If you're not into the whole video thing, check out Ronson's feature for The Guardian on the same subject.

[h/t: Kottke.]

YouTube // AmericanExperiencePBS
Tuesday on American Experience: Tesla
YouTube // AmericanExperiencePBS
YouTube // AmericanExperiencePBS

Airing Tuesday night (October, 18, 2016) on PBS stations around the U.S., American Experience presents Tesla, a documentary following Nikola Tesla's life and work. Check your local listings for times, though in most markets the show airs at 9pm. (It will also be on PBS's streaming channels starting October 19.) Here's a 30-second preview:

In American Experience's new hour-long documentary Tesla, we see a portrait of Nikola Tesla, the visionary inventor who is now known as "the patron saint of geeks."

As a lifelong geek, I went into this documentary with a sudden realization: I don't actually know much about Tesla as a person. Sure, I've seen Tesla Coils and I've read about all the wireless energy stuff, but who was this guy? Where did he come from? An hour with this PBS special answers those questions and many more. Here's the first seven minutes of the documentary, just to get you started:

The first thing that jumped out at me while watching this film is that I've been pronouncing Nikola Tesla's first name incorrectly. Watch the clip above—it's properly pronounced "nih-COLE-uh," though some of the experts in the film use the more typical American pronunciation stressing the first syllable.

Aside from learning the man's name, I was surprised to learn that his first invention was a hook designed to catch frogs (and an invention soon after was a "motor" powered by June bugs). But his first breakthrough invention was of course the AC (Alternating Current) motor, and much of the AC-related infrastructure to go with it.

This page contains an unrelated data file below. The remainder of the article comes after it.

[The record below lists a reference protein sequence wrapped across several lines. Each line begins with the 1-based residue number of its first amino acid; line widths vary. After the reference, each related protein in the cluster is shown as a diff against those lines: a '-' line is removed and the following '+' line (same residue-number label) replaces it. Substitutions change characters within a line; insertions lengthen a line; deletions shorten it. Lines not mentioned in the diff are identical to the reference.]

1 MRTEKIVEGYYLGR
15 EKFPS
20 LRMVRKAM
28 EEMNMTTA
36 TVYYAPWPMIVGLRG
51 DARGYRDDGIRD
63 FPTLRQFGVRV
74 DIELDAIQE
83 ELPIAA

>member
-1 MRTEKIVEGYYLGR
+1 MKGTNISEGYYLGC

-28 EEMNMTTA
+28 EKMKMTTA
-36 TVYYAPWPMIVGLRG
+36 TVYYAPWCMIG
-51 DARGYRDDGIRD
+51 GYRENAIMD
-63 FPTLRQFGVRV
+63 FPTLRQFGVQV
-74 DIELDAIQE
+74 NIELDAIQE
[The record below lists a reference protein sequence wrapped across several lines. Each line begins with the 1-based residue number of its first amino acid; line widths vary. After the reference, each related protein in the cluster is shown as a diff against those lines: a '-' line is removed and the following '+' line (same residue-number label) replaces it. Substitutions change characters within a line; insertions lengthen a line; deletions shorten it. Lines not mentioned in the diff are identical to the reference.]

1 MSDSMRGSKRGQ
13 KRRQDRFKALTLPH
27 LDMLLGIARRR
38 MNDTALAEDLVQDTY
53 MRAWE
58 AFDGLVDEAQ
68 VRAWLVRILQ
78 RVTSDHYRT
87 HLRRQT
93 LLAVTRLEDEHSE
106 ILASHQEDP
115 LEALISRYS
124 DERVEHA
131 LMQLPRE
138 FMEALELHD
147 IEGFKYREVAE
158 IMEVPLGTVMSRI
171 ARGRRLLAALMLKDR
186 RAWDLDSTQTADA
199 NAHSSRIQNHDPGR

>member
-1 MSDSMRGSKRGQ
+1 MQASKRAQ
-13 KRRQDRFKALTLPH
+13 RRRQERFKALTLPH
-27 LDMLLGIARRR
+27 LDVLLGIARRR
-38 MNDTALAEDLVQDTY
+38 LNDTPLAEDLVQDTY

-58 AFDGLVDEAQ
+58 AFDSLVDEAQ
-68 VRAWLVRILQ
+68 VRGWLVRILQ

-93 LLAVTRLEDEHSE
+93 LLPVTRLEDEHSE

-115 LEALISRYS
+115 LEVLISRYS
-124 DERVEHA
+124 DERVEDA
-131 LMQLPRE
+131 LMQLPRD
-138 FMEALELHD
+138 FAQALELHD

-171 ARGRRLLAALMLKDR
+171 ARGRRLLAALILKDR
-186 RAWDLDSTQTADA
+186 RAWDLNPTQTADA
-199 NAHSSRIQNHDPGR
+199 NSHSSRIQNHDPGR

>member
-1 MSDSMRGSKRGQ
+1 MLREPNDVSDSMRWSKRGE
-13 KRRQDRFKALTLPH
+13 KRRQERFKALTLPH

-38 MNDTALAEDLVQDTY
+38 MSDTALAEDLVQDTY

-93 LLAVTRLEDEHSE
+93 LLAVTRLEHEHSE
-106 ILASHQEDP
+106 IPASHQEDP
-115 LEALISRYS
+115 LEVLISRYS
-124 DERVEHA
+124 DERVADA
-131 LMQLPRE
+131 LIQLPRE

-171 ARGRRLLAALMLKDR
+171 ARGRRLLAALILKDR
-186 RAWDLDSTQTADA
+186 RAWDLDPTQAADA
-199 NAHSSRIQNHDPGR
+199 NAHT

The documentary paints Tesla as a man of great talent and vision, but with fundamentally flawed business sense. Time after time, he makes bad business deals or wastes money, then finds his technical progress stymied by lack of funding. Perhaps as a consequence of this frustration, he goes off the rails mentally from time to time, as in his later years claiming to have received communications from Mars, or falling in love with a pigeon. It also seems clear that he suffered from psychiatric disorders that today could probably be treated, but in the 1800s and early 1900s forced him to engage in repetitive behavior and avoid much human contact.

In any case, Tesla is a fantastic exploration of the human story behind the legend. My only complaint is that I wish it were longer. (Okay, one more complaint: I would've loved to learn why he often posed for pictures with his right hand to his face.)


Tesla premieres Tuesday night (October 18, 2016) on PBS stations around the U.S. It will then begin streaming on October 19 on the PBS streaming apps.


You should really watch Edison online (for free, legally!) for a counterpoint. Edison and Tesla were contemporaries, and Tesla actually worked for Edison early on, both in Paris and the U.S. These two films together give us a view of the importance of an inventor's vision paired with his ability to run a business. The two men are fundamentally different both in their approach to invention and business, and it's worthwhile to compare and contrast. (Incidentally, Open Culture has a roundup of the 23 American Experience documentaries you can currently stream online—that's one way to fill up your lunch breaks for the next month!)